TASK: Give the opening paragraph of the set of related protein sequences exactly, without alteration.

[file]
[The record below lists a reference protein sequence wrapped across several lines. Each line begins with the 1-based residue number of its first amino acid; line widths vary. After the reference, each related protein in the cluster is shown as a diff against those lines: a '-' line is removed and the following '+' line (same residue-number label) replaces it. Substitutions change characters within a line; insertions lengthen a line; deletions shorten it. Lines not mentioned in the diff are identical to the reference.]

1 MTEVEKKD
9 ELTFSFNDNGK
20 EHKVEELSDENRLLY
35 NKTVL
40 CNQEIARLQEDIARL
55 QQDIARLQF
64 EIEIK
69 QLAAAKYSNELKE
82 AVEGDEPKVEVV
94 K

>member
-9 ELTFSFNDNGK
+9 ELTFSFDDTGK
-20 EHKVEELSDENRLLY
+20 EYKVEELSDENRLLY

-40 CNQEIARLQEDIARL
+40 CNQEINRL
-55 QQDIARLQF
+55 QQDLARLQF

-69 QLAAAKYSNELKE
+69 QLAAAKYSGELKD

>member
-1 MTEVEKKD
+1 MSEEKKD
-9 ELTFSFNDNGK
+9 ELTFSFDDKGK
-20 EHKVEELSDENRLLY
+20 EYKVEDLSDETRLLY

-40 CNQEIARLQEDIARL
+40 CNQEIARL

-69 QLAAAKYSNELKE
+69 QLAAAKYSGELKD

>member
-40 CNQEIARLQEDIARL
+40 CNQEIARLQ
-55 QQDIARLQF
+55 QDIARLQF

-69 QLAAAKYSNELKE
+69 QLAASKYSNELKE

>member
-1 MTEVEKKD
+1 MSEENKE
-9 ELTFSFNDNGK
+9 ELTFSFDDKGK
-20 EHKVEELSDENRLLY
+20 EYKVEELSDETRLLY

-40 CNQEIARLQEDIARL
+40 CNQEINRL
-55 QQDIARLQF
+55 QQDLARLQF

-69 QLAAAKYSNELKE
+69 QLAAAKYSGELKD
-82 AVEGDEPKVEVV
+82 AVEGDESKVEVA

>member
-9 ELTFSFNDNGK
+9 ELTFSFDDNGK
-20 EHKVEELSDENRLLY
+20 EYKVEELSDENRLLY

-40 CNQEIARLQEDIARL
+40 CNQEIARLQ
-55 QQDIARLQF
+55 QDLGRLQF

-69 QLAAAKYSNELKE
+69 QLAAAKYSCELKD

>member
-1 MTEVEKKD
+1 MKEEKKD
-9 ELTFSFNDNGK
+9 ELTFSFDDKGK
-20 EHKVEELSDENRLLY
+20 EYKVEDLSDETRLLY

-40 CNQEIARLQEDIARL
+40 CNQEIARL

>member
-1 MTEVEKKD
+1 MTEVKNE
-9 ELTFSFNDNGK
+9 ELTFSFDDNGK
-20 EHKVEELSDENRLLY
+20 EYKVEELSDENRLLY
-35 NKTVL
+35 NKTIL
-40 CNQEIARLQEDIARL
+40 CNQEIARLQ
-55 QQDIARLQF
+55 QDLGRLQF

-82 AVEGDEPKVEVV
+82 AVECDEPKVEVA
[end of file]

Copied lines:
[The record below lists a reference protein sequence wrapped across several lines. Each line begins with the 1-based residue number of its first amino acid; line widths vary. After the reference, each related protein in the cluster is shown as a diff against those lines: a '-' line is removed and the following '+' line (same residue-number label) replaces it. Substitutions change characters within a line; insertions lengthen a line; deletions shorten it. Lines not mentioned in the diff are identical to the reference.]